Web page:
Articles Similar to Replacing PowerPoint with Play-Doh

Nate Martin on Escape Room designs for training
Instructional Design
Brian Washburn

Instructional Design & Escape Room Design

If you’ve ever been to an escape room, you can observe what a group of highly engaged people look like for 60 straight minutes. Is there a way to harness escape room design elements and bring them into the world of corporate training?

How to create a training plan in under 10 minutes

Using a lesson plan template (which is the most downloaded resource from this blog) can help give you structure. Using Soapbox can save you all sorts of time (and still give your presentation some structure)!

Does training actually change behavior?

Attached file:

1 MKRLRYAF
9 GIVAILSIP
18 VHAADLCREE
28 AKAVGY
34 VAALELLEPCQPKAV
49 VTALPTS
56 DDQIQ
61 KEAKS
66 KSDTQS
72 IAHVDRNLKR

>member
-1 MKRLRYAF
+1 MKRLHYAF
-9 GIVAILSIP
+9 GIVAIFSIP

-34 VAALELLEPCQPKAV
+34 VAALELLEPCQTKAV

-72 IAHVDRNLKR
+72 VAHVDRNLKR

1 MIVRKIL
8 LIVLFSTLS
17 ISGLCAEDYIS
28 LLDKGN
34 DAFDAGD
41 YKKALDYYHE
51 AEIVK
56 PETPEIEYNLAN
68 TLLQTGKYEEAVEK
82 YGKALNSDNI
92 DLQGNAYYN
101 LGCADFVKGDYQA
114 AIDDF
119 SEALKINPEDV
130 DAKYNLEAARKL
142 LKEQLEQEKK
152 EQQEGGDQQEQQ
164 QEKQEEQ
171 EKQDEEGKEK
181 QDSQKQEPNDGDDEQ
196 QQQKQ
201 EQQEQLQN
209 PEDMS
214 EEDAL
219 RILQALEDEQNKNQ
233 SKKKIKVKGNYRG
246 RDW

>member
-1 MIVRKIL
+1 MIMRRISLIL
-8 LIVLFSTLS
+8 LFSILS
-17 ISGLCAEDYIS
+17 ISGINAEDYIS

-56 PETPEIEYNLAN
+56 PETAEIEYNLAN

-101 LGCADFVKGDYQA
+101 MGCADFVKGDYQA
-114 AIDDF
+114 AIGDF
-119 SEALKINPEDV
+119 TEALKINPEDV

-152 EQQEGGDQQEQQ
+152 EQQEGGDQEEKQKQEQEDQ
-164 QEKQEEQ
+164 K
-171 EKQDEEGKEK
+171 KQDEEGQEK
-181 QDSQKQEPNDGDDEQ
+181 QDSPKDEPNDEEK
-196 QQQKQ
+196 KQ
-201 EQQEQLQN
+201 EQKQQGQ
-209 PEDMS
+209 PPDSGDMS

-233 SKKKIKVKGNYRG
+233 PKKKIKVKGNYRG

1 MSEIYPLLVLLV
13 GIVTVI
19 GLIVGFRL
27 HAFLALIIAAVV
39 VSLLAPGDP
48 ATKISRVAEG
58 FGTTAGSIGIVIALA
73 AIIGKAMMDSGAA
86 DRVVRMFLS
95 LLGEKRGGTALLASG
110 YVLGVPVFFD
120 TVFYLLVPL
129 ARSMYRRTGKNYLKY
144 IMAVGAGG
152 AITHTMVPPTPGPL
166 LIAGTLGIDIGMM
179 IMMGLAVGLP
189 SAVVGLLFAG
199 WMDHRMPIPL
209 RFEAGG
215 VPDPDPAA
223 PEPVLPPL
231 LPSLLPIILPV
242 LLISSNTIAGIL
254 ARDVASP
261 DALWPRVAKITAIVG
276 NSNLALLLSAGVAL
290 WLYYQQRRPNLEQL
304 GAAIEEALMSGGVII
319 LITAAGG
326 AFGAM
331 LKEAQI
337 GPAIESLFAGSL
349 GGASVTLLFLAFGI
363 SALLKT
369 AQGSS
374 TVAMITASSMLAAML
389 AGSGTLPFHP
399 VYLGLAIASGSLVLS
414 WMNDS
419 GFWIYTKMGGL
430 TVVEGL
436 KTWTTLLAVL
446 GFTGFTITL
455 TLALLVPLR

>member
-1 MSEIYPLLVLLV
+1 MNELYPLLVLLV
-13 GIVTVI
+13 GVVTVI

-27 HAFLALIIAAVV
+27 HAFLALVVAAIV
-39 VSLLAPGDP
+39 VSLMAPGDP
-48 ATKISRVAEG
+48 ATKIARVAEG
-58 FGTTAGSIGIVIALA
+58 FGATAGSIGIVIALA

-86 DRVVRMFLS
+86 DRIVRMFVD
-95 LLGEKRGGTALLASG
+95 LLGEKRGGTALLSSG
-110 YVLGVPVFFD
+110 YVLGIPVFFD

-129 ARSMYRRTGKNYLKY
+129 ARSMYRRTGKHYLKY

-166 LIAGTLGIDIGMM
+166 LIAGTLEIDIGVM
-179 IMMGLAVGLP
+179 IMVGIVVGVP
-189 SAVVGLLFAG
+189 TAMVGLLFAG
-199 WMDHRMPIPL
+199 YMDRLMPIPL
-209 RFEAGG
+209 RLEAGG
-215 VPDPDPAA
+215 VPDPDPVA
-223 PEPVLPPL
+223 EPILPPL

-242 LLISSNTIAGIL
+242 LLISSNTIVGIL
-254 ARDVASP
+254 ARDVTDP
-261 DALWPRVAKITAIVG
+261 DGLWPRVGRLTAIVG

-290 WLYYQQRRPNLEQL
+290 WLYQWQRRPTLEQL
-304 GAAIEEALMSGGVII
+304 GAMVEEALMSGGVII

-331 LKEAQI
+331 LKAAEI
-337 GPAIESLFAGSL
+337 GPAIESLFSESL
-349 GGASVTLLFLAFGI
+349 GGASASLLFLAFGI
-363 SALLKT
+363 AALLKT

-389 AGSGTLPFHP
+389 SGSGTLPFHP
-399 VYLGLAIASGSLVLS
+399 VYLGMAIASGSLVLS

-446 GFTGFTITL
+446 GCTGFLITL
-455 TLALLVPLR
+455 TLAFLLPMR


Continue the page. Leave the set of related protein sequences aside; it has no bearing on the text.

Does training actually change behavior? It’s a question we should be able to answer honestly. (And the answer is: No, not 100%… and yes, but seriously, not 100%)

Hybrid Learning: When to use it

Recently I had an opportunity to talk with the folks at Mimeo about hybrid learning and when to use it. In today’s post, I share a link to that podcast, which is one in a series of podcasts they did with industry leaders on hybrid learning strategies.

L&D Lessons Learned from Being a Parent (Part 5 of 5)

Once we get into a comfortable routine, how easy is it to want to try something new? Erin Clarke shares a few ah-ha’s about what she discovered and how she became better when she decided to leave her comfort zone and try something new.

Subscribe to Get Updates from Endurance Learning

Brian Washburn, Author

Brian Washburn
CEO & Chief Ideas Guy

Enter your information below and we’ll send you the latest updates from our blog. Thanks for following!